Chefs or restaurateurs often say that their foodie inclinations were first inspired in their mothers’ kitchens. But when asked, Roger Berkowitz, president and chief executive of the Boston-based, 33-unit Legal Sea Foods chain, will flat out explain that he didn’t get his prowess from his mom. No, it was another important female family member, his maternal grandmother, who passed on the culinary gene.
“It’s interesting, I think, that any culinary talent I have I got from my mother’s mother,” he says. “She was a great cook, just off the charts. Unfortunately, my mother did not inherit those same skill sets.”
He notes, however, that his culinary facility does not come from formal training. It’s more about an inherent instinct for tastes.
“What I’m good at is pairing flavors,” he says. “I understand flavors and the synergy between them. I know when it’s close and when it’s not there. For example, once, back in the 1980s, I was sitting down and thought I wanted some shrimp and a little rice and some broccoli. I thought we could put a little herb marinade on it and some cheese. And today it remains one of the most popular items on the menu.”
Berkowitz, a man with keen intelligence and a quick wit, has turned his family’s fish-selling business into an upscale dinnerhouse chain with more than $200 million in annual sales. Berkowitz stresses that the creativity and menu development are a joint effort between him and the rest of the team.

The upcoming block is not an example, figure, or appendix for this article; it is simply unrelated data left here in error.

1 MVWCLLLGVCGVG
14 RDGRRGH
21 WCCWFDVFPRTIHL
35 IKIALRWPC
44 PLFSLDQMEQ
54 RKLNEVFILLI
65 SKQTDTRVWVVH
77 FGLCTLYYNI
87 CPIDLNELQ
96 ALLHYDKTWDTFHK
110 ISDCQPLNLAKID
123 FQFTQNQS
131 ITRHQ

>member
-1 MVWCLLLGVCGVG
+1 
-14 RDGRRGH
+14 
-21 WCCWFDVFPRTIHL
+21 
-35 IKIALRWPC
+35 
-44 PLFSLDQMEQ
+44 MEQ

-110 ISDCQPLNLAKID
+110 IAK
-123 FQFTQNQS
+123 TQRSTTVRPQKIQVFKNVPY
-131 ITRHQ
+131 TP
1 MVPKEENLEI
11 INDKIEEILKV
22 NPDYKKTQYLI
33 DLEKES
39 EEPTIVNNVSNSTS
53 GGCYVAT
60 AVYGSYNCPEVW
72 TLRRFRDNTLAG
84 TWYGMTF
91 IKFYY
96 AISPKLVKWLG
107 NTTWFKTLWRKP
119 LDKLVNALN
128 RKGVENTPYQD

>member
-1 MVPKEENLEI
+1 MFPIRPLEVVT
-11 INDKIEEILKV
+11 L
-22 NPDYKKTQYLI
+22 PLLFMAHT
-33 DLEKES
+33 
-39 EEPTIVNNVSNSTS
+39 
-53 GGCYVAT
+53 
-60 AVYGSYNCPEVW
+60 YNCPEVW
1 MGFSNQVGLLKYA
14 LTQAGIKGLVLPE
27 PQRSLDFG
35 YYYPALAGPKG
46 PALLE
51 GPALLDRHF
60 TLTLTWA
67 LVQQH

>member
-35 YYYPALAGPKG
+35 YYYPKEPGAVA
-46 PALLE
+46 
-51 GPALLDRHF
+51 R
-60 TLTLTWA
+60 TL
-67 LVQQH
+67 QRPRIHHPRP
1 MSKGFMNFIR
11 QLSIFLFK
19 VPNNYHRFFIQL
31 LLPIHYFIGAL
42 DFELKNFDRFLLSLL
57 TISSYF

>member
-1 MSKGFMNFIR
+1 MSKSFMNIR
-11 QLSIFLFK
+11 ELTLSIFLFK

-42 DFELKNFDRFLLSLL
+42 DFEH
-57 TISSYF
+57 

“Much of it is a collaboration,” he says. “We sit down and discuss [ideas]. Sometimes, I’ll have a brainstorm and call up the culinary team and say, ‘Hey, why don’t we try this?’ But no one has a monopoly on the best ideas. Everyone is free to come up with ideas. We’re always thinking; it’s always on our minds how we can put our spin on something that excites us. We never stop talking about the evolution of the menu. It’s absolutely ongoing.”
For Berkowitz, the sourcing of the products he serves is one of the most important aspects of his business.
“Certainly, at the end of the day, it’s all about the food; that’s very important,” he says. “In the fish business and in operating restaurants, that’s the sort of orientation I try to focus on. I’m really passionate about the sourcing of product. It has to be second to none. Then you have to get the right people to handle it.
“Our head of culinary, Rich Valenti, he’s also our executive vice president of operations, [and] really understands the entrepreneurial aspect of the restaurant business, having owned his own. We want to be known as a chef-driven restaurant company, and to do that, consistency and creativity both have to be there.”
When asked what it’s like to work for Berkowitz, Valenti good-naturedly says: “It’s maddening; just teasing. I’ve been with Roger for 12 years and executive chef for 10, and he’s someone who is from a family-run company and is feverishly involved in [the business]. He loves restaurants and food. He loves the people. He’s unique in that he gets excited if a guest comes up to him and says he or she is excited about what they just ate or drank as opposed to looking at a spreadsheet all day.